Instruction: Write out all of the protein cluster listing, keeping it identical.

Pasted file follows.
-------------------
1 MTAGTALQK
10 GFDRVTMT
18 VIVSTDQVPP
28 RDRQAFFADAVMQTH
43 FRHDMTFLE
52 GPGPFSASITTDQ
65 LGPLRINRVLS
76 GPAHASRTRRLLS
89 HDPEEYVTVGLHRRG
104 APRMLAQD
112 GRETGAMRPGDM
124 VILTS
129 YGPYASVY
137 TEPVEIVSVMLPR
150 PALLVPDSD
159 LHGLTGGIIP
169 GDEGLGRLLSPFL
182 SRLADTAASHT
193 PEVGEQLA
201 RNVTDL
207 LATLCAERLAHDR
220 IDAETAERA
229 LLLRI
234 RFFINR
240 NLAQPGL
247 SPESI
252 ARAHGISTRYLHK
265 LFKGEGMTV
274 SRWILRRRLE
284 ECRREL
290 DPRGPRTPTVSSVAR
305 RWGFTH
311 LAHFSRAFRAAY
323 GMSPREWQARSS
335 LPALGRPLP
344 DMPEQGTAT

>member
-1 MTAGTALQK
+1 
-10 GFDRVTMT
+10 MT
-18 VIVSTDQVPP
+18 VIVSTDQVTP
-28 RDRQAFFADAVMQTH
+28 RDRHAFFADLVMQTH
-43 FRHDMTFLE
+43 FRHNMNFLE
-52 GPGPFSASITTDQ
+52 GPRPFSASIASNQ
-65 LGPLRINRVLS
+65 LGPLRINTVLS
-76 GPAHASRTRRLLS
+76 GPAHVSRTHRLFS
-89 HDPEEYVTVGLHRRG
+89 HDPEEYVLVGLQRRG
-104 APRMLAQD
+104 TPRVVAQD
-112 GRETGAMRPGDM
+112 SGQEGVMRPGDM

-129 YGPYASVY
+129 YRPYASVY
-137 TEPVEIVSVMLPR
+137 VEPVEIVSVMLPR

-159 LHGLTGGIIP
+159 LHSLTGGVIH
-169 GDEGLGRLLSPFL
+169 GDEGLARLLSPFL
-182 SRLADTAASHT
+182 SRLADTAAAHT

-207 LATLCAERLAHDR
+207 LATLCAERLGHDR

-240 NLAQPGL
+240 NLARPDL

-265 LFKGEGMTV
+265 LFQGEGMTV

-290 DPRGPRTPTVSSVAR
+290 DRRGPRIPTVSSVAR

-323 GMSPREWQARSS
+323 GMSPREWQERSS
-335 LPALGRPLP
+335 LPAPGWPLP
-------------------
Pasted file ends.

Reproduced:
1 MTAGTALQK
10 GFDRVTMT
18 VIVSTDQVPP
28 RDRQAFFADAVMQTH
43 FRHDMTFLE
52 GPGPFSASITTDQ
65 LGPLRINRVLS
76 GPAHASRTRRLLS
89 HDPEEYVTVGLHRRG
104 APRMLAQD
112 GRETGAMRPGDM
124 VILTS
129 YGPYASVY
137 TEPVEIVSVMLPR
150 PALLVPDSD
159 LHGLTGGIIP
169 GDEGLGRLLSPFL
182 SRLADTAASHT
193 PEVGEQLA
201 RNVTDL
207 LATLCAERLAHDR
220 IDAETAERA
229 LLLRI
234 RFFINR
240 NLAQPGL
247 SPESI
252 ARAHGISTRYLHK
265 LFKGEGMTV
274 SRWILRRRLE
284 ECRREL
290 DPRGPRTPTVSSVAR
305 RWGFTH
311 LAHFSRAFRAAY
323 GMSPREWQARSS
335 LPALGRPLP
344 DMPEQGTAT

>member
-1 MTAGTALQK
+1 
-10 GFDRVTMT
+10 MT
-18 VIVSTDQVPP
+18 VIVSTDQVTP
-28 RDRQAFFADAVMQTH
+28 RDRHAFFADLVMQTH
-43 FRHDMTFLE
+43 FRHNMNFLE
-52 GPGPFSASITTDQ
+52 GPRPFSASIASNQ
-65 LGPLRINRVLS
+65 LGPLRINTVLS
-76 GPAHASRTRRLLS
+76 GPAHVSRTHRLFS
-89 HDPEEYVTVGLHRRG
+89 HDPEEYVLVGLQRRG
-104 APRMLAQD
+104 TPRVVAQD
-112 GRETGAMRPGDM
+112 SGQEGVMRPGDM

-129 YGPYASVY
+129 YRPYASVY
-137 TEPVEIVSVMLPR
+137 VEPVEIVSVMLPR

-159 LHGLTGGIIP
+159 LHSLTGGVIH
-169 GDEGLGRLLSPFL
+169 GDEGLARLLSPFL
-182 SRLADTAASHT
+182 SRLADTAAAHT

-207 LATLCAERLAHDR
+207 LATLCAERLGHDR

-240 NLAQPGL
+240 NLARPDL

-265 LFKGEGMTV
+265 LFQGEGMTV

-290 DPRGPRTPTVSSVAR
+290 DRRGPRIPTVSSVAR

-323 GMSPREWQARSS
+323 GMSPREWQERSS
-335 LPALGRPLP
+335 LPAPGWPLP